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zuzy

News flashhh...Meeting cancelled for Sunday

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This is simply not true.

 

Everyone in a unit serves at the pleasure of the Chartered Organization. The IH and COR have the authority to remove any person, youth or adult, from any position at any time.

 

The definition of a totally adult-run program?  If not, about as close as one can get.

 

I don't agree with you that youth know things better than adults.

 

But this confirms it.

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One has to remember that the scout is the purchaser of the service provided and the customer is always right.  Otherwise they will purchase service from one's competitors.  This is something BSA simply chooses to ignore and the statistics show it.

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The role of the Chartered Organization is to own the unit, to appoint the unit leadership, to approve the unit membership, and to provide oversight and support for the unit's program and activities.

 

Providing oversight is not the same as running the unit.

 

Unit leaders may not see it, and may not even be aware of it, but the IH/COR do attend meetings where we learn about and discuss the proper role of the Chartered Organization.

Edited by David CO

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Not in all units.  My CO wants nothing to do with the operation of the units it CO's.  One of my new adults is the COR.

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I don't agree with you that youth know things better than adults.

 

Scouting is a game for boys, and I agree that we adults should step back and let the boys play their game.  We adults are a little bit too old to be playing a boy's game, aren't we?

 

We should not forget, however, that this game is adult owned and adult supervised.  

 

I have spent a lifetime teaching kids.  I can tell you from experience that kids are generally not wiser or more competent than adults.  They're still learning.

 

We do occasionally do see a very gifted child who can outshine his teachers, but this is the exception, not the rule.

 

I beg to differ. School and Scouting are two different animals. You cannot compare the two based upon my experiences as an educator and as a Scouter. School is regimented, disciplined, and has a hierarchy to instill knowledge. Scouting, especially old school Scouting as envisioned by BP, is a thing of self-learning. The Scouts do things on their own with SMs to guide and mentor, not supervise. You go to other countries, and Scouts will camp as patrols on their own without any adults present.  In the US, that is no longer the case since about 4 years ago. 

 

In my 34 years in Scouting, the youth had a better understanding of each others' capabilities than the adults. When adults influence elections, appoint leaders, create patrols, ad nauseum it creates problems.  I'm experiencing that right now as some of the leaders have decided to create patrols, set ridiculous requirements for various leadership positions, etc. The Scouts are not happy with the adult over-involvement, and it is showing: no patrol spirit, no desire to camp or attend meetings, etc. The youth feel they have no ownership in the troop, and it is starting to show. And I've seen this in every single troop that has too much adult involvement. I'm hoping with the new SM, things will improve.

 

The troop that my pack's CO's has is very much adult led: APLs, PLs, SPL, etc are all appointed; adults create the calendar without any input from the youth, etc. Currently they are dying as folks are either aging out, or earning Eagle and quitting. The youth have no ownership in the unit, and it shows.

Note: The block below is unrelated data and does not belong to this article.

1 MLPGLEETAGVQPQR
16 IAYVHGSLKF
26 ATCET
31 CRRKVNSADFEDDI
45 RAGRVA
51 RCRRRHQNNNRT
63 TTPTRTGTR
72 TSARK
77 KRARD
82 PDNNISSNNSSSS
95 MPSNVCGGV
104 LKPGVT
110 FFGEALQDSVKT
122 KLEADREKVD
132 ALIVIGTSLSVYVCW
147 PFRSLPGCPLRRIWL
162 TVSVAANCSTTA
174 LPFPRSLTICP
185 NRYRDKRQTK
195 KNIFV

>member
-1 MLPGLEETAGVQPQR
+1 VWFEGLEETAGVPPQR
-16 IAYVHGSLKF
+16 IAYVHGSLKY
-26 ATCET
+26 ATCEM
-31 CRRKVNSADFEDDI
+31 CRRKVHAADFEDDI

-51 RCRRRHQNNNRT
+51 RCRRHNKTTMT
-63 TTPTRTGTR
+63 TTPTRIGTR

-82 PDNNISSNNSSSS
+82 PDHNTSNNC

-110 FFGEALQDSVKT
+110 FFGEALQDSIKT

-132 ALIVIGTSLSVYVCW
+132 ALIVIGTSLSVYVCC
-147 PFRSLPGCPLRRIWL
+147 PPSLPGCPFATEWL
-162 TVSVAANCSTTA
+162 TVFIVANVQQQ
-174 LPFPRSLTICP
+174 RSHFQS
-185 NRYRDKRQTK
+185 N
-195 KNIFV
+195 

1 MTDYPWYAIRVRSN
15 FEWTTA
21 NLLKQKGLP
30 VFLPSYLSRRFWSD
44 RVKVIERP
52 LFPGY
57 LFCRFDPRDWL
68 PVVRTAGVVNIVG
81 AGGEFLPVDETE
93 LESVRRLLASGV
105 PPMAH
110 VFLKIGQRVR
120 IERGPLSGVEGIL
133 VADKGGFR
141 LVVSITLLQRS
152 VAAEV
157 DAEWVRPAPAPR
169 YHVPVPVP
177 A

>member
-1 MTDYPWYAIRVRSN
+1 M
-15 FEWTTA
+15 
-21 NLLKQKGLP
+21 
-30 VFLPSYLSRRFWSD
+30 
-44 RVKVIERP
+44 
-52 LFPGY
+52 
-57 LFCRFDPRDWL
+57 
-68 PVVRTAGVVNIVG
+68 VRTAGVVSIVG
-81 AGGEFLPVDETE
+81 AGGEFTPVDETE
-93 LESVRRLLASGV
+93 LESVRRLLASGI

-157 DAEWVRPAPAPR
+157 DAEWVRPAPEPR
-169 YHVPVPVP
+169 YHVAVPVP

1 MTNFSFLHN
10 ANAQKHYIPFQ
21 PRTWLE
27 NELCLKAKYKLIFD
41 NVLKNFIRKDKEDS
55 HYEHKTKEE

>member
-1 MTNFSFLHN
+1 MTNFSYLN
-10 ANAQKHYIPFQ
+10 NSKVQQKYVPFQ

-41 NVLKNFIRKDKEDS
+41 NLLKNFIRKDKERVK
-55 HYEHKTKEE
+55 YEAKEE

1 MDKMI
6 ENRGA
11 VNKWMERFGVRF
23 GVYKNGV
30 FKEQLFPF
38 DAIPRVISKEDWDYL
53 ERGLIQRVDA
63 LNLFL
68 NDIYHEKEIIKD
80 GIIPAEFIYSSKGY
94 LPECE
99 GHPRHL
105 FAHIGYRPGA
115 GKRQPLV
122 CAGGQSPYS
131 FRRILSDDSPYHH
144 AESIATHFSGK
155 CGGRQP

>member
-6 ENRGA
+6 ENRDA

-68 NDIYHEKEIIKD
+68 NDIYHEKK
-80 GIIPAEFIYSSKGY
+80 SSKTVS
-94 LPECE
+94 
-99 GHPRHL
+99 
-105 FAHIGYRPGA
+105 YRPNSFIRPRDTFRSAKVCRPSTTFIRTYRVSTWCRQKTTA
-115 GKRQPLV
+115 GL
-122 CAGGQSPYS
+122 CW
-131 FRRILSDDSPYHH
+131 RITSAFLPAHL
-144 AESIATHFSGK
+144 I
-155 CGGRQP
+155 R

And while a CO does have every right to approve, or disapprove, unit leadership and membership, if a CO was to remove a SPL without the APPEARANCE (emphasis) of a good reason to all of the youth in a unit, you can bet the other Scouts will take notice, and it will lower morale, patrol and troop spirit, etc. Unilaterally removing a youth because they are not doing a good job, because of the relationship with the SM, etc are not good reasons IMHO. Scouts will have that in the back of their minds.

.

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Not in all units.  My CO wants nothing to do with the operation of the units it CO's.  One of my new adults is the COR.

 

I strongly suspect that this is also true of Zuzy son's unit.  The CO's lack of involvement and oversight may be at the very core of the problems in this unit.

  • Upvote 1

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I strongly suspect that this is also true of Zuzy son's unit.  The CO's lack of involvement and oversight may be at the very core of the problems in this unit.

 

Not necessarily.  A religious CO may have a problem with a pastor that threatens the welfare of the organization and have totally no interest in knowing what's going on with any of their individual program directors.  Unless it's threatening the welfare of the CO, I would suspect they really don't care.  They might dump the SM as fast as they dump the Sunday School director if what is going on is viewed poorly by the community around them, but other than that, I doubt whether the subject of the BSA charter is addressed at any CO's governing board.  They are a mere entry in the CO's budget to cover the cost of chartering each year in 99% of most cases.

Edited by Stosh

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In helping with rechartering last time, it was clear that a number of COs regard their role as being solely a supplier of a meeting place.  We were told that a couple of CORs of record simply refused to sign the recharter papers (perhaps having actually read them).

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